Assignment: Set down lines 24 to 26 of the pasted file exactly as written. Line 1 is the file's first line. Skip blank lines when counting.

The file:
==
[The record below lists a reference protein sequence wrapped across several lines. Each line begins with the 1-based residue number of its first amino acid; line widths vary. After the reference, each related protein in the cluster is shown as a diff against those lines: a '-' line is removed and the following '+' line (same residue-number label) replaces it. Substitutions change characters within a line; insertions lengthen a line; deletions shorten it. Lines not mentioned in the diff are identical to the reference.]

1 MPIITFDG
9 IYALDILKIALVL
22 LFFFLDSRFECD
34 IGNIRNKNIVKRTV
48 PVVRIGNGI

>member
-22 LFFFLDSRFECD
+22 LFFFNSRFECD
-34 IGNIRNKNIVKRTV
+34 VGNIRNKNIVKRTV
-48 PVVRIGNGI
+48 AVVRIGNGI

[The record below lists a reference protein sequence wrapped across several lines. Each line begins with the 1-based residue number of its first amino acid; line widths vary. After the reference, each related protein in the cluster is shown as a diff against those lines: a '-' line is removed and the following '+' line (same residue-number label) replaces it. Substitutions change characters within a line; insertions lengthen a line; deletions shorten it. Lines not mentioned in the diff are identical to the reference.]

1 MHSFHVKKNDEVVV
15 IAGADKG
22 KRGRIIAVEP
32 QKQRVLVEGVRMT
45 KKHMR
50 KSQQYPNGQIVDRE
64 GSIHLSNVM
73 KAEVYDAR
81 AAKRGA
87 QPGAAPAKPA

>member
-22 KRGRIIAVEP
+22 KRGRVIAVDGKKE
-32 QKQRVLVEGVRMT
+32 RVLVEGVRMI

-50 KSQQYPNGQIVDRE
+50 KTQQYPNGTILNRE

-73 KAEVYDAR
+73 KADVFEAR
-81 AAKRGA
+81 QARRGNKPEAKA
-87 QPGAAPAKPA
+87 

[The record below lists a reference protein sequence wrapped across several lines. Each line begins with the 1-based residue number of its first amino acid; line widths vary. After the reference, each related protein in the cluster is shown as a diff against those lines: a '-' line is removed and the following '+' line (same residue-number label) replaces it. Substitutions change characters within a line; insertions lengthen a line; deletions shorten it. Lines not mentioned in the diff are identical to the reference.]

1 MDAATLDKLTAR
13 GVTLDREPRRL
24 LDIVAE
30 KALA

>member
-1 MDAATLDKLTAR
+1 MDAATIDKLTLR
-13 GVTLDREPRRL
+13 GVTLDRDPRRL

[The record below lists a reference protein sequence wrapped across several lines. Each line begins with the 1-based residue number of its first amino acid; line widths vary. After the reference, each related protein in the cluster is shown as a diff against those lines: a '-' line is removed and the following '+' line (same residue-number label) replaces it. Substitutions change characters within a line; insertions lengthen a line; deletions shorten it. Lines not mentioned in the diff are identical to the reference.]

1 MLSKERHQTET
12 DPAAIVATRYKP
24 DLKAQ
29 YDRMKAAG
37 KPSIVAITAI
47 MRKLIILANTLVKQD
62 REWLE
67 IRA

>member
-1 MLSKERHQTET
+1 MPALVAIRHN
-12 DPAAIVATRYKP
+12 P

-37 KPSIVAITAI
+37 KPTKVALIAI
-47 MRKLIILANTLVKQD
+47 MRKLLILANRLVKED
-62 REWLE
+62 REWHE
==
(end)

87 QPGAAPAKPA

>member
-22 KRGRIIAVEP